By Dustin W. Benge
David Brainerd (1718–1747) yearned for the salvation of Native Americans scattered along the colonial trails of America and farther west. From 1742 to 1747 he toiled among tribes in New York, New Jersey, and Pennsylvania. Initially he saw little to encourage him and seriously considered abandoning his labors among them altogether. But in time the situation reversed itself, and scores of Native Americans came to know Christ. Brainerd’s poor health, however, eventually forced him to abandon his missionary efforts, and at age twenty-nine he died.
Brainerd spent his last days in the home of his celebrated friend, Jonathan Edwards (1703–1758). Before his death, Brainerd consented to leave his diary with Edwards for publication. That volume has had an untold impact on the lives of others because it reveals Brainerd’s devotion, earnestness, sincerity, and self-denying spirit.
Missionaries such as Henry Martyn (1781–1812), William Carey (1761–1834), and Jim Elliot (1927–1956) have spoken of the great inspiration they received from reading Brainerd’s diary. These are some of the last entries Brainerd made:
This day, I saw clearly that I should never be happy, yea, that God Himself could not make me happy, unless I could be in a capacity to “please and glorify Him forever.” Take away this and admit me into all the fine havens that can be conceived of by men or angels, and I should still be miserable forever. . . . Oh, to love and praise God more, to please Him forever! This my soul panted after and even now pants for while I write. Oh, that God might be glorified in the whole earth! . . . Was still in a sweet and comfortable frame; and was again melted with desires that God might be glorified, and with longings to love and live to Him. . . . And oh, I longed to be with God, to behold His glory and to bow in His presence!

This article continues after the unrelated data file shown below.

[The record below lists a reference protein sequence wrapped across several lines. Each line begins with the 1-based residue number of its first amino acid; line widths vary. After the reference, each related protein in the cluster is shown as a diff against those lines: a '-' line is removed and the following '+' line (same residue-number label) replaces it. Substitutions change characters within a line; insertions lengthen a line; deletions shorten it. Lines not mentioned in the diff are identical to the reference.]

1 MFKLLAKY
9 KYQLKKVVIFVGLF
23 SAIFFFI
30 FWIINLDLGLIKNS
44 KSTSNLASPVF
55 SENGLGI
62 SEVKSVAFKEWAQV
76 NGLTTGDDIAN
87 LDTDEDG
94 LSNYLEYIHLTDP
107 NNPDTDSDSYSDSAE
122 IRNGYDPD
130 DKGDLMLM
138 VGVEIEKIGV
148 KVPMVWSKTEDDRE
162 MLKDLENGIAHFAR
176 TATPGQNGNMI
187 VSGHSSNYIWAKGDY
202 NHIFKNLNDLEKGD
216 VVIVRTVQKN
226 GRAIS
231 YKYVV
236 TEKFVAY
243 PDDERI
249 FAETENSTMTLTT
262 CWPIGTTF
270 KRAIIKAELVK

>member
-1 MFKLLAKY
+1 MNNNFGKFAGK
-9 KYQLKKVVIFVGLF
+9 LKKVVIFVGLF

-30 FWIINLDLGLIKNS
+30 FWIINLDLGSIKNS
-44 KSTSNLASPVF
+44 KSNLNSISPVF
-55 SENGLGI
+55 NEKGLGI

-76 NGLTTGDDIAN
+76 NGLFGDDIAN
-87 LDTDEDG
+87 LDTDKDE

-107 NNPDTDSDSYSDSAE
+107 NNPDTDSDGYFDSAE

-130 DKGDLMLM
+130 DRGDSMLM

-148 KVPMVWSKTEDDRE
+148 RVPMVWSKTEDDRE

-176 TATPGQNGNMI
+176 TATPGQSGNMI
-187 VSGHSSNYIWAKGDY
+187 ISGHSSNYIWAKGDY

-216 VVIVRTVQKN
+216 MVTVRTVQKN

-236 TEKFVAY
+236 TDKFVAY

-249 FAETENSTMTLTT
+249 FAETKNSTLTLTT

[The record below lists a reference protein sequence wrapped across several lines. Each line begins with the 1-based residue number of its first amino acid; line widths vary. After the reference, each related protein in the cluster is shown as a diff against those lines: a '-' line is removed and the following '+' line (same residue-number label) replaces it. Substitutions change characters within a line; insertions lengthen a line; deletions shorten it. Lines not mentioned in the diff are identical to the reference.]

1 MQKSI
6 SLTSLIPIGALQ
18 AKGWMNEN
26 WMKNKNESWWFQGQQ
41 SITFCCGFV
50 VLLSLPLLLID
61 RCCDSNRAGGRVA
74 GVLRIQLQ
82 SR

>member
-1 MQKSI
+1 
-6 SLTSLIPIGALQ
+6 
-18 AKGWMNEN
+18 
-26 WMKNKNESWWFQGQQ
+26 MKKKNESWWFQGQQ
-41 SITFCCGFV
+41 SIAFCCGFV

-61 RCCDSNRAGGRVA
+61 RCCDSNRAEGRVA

It is clear that Brainerd’s desire was to magnify God’s glory before the world. He also looked forward to his earthly departure because he longed to see the glory of God in heaven. What exactly does the phrase "the glory of God" refer? It is the sum of who God is—the sum of his attributes and divine nature. Throughout history, God has endeavored to show all men and women His glory.